“You got the next one,” Woloff says.

She waits out a grumble of thunder. “Did you and Precious break up?” Schuld asks, referring to Woloff’s ex, Precious Namelok, who visits the Cove next week while on a book tour for Precious: Memoirs of an Insurgent.

“Yup,” he replies. “The last time I saw her, we decided not to make any future plans.”

“Sounds like her idea,” she says.

“Why?” He brushes away rain from his nose with his forearm.

Lately, Woloff has been texting a lot with her, and it makes Schuld nervous. “Because of all your schedules and writing everything down in calendars,” she replies. “You can’t live without structure.”

“We basically made the decision together to call it quits when I left,” he says.

“Basically? Like more or less?”

“No,” he says. “Definitively.”

Once the storm eases up, they step around puddles and over fallen tree branches on the sidewalk of Krion Street. Time bifurcates future and past in palm fronds that lift, drop, and lift beside them. How much of what they’re making together is bound up in what they’ve left behind? Is it enough that they love each other? Is it? They hold on to tips of fingers while red jungle fowl wander in front of them along the cropped hedges of a gentrified hood planted by the invisible hand of the market. They pass toppled election signs of Governor Ostheim, her grandfather, and emerge at Denturra Beach Park, where a hermit lies on sand swaddled in pea-green tarp, unable to remember the category of species he belongs to. Around him, the trickle-trackle of wind drags garbage bags into water, carrying them on waves toward the mossy underbellies of anchored warships.

“It’s over, huh?” Schuld says.

“Done!” Woloff replies. “Anakwisha.2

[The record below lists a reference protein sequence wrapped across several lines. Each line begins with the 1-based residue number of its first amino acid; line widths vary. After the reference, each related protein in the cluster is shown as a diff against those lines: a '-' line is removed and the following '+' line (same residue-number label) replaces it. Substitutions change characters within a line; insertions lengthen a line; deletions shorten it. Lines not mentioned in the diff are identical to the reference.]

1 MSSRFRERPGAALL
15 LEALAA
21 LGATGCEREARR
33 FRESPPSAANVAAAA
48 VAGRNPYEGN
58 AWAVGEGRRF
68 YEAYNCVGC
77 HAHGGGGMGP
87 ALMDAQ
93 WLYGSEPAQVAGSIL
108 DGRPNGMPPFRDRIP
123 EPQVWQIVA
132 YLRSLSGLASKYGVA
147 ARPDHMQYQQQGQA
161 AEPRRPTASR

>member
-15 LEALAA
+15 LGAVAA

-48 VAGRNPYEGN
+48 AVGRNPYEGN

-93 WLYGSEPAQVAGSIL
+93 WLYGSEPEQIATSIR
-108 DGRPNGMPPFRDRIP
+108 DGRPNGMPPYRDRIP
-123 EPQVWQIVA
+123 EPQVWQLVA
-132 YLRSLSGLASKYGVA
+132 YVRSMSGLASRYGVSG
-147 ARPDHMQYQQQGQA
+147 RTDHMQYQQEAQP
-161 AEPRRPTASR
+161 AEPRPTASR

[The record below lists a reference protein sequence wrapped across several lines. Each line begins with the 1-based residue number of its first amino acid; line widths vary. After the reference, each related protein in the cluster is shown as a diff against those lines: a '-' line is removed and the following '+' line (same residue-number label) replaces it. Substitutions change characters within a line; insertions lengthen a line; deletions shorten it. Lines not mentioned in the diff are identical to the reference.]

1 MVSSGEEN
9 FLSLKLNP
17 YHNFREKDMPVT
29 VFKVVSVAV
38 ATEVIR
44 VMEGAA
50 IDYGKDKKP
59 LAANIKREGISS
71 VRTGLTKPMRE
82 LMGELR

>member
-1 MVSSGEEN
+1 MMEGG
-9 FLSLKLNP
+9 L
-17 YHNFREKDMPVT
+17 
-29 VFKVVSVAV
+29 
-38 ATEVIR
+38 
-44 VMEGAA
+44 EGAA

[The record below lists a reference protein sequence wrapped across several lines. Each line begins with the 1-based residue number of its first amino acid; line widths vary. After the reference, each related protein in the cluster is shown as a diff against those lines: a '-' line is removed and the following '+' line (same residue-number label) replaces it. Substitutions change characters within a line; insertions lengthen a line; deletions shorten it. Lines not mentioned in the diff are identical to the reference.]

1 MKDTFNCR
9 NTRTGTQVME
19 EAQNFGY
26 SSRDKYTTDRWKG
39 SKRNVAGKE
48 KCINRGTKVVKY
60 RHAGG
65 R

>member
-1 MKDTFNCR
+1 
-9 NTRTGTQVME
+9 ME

A church bell clangs on the hour, and a startled seagull flies away from the cathedral’s dome with a small fish in its beak. Watching out for trouble, they detour at a bridge where, on other nights, fisherfolk hang lanterns over the chrome railing, their lines dangling among rusty iron columns that support their weight. Sharking left, they enter the market plaza, where shoppers stalk the turf of old money. The breeze wheezes through wheels of abandoned shopping carts next to a courtyard of yakking folk, bandying off the cuff at a burly click of cash registers. These phantoms mill around a fountain filled with pennies they’ve thrown in with a wish for forward motion into the days predicted in their childhoods. Optimistic. Positive. Similar. Jacked on stimulants. They’ve willed their bodies to brighter days. Some have taken up the management of small businesses started by grandparents when the neighbourhood was a handful of buildings surrounded by acres of guinea grass. Others have taken their degrees or certificates to totter after sums of money calculated from the stories of those who succeeded by the time they were thirty. A sizable number have taken tales about rejecting expectations into the company of those who’ll listen. These ones huddle around drinks and discuss those who have chosen to be busy, in the surrounding offices, accumulating the things they won’t be able to take beyond the grave. And amid it all, Schuld and Woloff duck down a flight of steps before following a dangle of custard lights strung along the curve of a road that leads west to Mrs. Lill’s convenience store.